Son: Bernie Sanders and his illiberal hypocrisy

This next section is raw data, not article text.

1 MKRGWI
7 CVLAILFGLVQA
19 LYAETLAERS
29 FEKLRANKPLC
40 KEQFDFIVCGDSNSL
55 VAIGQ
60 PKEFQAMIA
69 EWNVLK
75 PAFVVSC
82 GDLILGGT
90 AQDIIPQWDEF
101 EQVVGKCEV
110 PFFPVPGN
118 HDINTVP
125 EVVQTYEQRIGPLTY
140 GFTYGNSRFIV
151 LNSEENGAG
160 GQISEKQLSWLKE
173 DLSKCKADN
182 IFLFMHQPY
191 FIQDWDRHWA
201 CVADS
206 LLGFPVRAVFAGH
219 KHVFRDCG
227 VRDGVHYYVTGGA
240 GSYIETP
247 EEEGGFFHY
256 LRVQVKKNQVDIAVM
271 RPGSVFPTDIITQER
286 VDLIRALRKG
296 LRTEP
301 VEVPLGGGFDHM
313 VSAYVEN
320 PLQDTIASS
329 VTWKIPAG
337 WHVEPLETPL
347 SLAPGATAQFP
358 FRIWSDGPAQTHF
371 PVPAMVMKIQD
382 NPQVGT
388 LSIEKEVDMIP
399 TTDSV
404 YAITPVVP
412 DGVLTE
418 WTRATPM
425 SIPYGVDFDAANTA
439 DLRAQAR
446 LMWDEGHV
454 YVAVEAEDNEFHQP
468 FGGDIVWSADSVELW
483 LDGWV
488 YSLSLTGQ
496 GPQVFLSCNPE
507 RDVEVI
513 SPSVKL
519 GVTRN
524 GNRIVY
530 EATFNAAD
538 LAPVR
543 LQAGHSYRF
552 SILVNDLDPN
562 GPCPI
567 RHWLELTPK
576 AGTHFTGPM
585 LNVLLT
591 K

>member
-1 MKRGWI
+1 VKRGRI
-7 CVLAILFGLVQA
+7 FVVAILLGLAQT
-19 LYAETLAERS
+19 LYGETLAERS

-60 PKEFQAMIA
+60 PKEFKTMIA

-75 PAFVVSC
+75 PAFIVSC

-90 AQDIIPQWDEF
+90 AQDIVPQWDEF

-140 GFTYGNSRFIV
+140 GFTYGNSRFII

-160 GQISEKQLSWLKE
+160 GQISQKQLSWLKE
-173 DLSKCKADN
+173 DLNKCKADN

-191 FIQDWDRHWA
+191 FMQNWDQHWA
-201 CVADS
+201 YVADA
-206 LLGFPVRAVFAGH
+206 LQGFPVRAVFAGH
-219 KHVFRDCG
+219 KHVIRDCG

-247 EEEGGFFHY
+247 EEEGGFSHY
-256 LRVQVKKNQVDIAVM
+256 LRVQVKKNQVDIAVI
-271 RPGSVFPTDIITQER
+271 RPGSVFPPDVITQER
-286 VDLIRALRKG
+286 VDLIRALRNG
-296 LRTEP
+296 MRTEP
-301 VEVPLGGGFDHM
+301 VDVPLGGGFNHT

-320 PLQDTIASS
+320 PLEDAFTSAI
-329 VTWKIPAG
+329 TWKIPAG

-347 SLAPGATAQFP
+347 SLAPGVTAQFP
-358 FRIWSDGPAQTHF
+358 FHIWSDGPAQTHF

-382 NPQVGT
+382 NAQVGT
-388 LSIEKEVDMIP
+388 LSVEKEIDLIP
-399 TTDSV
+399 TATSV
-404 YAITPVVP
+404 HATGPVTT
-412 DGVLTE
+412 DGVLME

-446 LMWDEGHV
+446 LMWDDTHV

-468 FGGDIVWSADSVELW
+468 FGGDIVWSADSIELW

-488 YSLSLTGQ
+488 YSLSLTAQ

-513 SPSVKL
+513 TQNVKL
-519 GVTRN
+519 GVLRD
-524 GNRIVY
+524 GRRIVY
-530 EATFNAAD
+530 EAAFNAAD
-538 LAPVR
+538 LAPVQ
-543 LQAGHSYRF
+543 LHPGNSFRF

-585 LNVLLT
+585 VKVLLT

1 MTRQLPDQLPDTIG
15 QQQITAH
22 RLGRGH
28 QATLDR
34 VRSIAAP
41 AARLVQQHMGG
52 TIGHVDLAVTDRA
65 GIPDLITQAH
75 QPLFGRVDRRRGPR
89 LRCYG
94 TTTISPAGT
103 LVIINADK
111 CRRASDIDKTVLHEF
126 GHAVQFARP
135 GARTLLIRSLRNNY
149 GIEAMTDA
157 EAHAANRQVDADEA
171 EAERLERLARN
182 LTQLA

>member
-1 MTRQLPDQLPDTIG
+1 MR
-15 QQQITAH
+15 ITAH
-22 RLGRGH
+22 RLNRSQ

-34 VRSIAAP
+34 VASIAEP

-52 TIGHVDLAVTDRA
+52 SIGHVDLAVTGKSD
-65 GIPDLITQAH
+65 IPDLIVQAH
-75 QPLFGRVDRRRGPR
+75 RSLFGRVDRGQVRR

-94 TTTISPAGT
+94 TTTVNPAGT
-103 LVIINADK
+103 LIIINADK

While the whole world was glued to James Comey’s testimony, Senator Bernie Sanders was grilling Mr. Russell Vought, a Wheaton alumnus and President Trump’s pick for deputy director of the Office of Management and Budget, for his belief that Muslims “do not know God” and “because they have rejected Jesus Christ, His Son…they stand condemned.” Bernie gave a thumbs down to his confirmation, arguing that Mr. Vought’s belief made him an Islamophobe. It is an irrational connection which exposed the liberal hypocrisy, and it’s unavoidable self-contradiction: their tolerance’s intolerance.Sander’s attack shows a lack of historical nuance and self-awareness. I say this with sorrow because I voted for Sanders over Hillary, and if he was the Democratic candidate, I would have voted him and not Jill Stein, a mere statement vote against Trump. This feels like correcting a generous uncle blind about his own prejudices, his ignorance is part of the charm, but only to an extent.At first, Mr. Vought’s belief of Christ’s exclusivity is not the only idea in town. Though Evangelicals claim it as the orthodox belief, Evangelicals and secularists forget that the Church is older than the Evangelical movement, i.e., they are not the best representative of the orthodox Christian belief no matter the size of their voting bloc. Right from the start, Christians wrestled with the fate of those who did not know Christ, whether they were Old Testament patriarchs or Greek pagans. How could Abraham burn in hell when he was the progenitor of Christ? And Socrates calmly gulped poison and sacrificed his life over either compromising his ideals or fleeing judgment, much like how Christ gave himself to be executed when he could have riled the zealots or hid out in Galilee. The uniqueness of Christ didn’t logically lead to damnation of those who never got baptized in Christ’s name. In the letter to the Corinthians, you hear of people getting baptized for their ancestors. Honest theologians left it a mystery, saying yes, one is saved by Christ alone, and yes, one doesn’t know what happens to those who do not know Christ, and yes, that judgement belongs to Christ alone. Not only salvation but judgment belongs to Christ alone. In the “Divine Comedy,” Dante travels through the typical medieval typology of judgment, the three hierarchical layers: hell, purgatory, and heaven. There is lot more Christians in the sulfuric lake than pagans in Dante’s Hell; and his tour guide justifying God’s perfect judgment is non other than Virgil, a pagan author. Both Vought and Sanders could use historical lessons and learn to embrace nuances.Secondly, we are totally missing the tone of Christ’s claim to exclusivity. For before Christ, the belief was that only Jews could be saved. If you were not born a Jew, you were basically screwed. But Christ alone meant no matter how you were born, you had a chance to join God’s family. Ethnicity was no longer requisite and the door of salvation was flung wide open to every ethnicity, Jews and Gentiles. All they had to do was trust Christ. It made salvation easier than one’s ethnicity (which was impossible to change) or a pilgrimage (which was impossible for the poor). Christ alone was a doctrine to open doors, not to shutter them.Thirdly, even the most strict, even dour, interpretation of the exclusivity of Christ does not logically birth phobia. In fact, this doctrine sent many missionaries to foreign lands and languages, leading to cross cultural engagements that influenced all parties. The fear of judgment of others birthed compassion for them. They went to the ends of the earth (missionaries when to remote Amazon tribes where companies saw no commercial value) to preach Christ and save them. In preaching Christ, they imposed some of their own culture, which is inevitable; but most missionaries paid close attention to their new culture trying to see openings for their gospel. They were convinced there were “Scorates” in every culture who hinted at Christ. Additionally, missionaries were often the first person to transition an oral language into a written language and give greater permanence to a native culture. The current loss of languages is not the Christian missionaries fault but Hollywood. And as language goes hand in hand with education, missionaries established schools that would eventually become place for social change by native leaders. Yonsei, the Harvard of Korea, is a child of Horace Allen, an American Missionary. Would Sanders disqualify Muslims for their exclusive doctrine of salvation which also sees non-Muslim burning in sulfuric lake? Sanders’ stance is Isalmaphobic because its Chistianphobic, a phobia of anything that ruffles the hegemony of liberal view — everyone’s view is relative except ours. We must not police beliefs. One’s skills and experiences for the task should be the only thing at hand. This is the heart of the American idea of the separation of Church and State, to protect people from being rejected for their convictions. Uncle Bernie, here is to politicians who can say “mea culpa” and grow; here is to nuance and history; here is to self-awareness and to liberal elites owning up to their own phobias and intolerance, because after all, you yourself were a victim of liberalisms uncritical phobia.Samuel Son is a teaching pastor in Raleigh.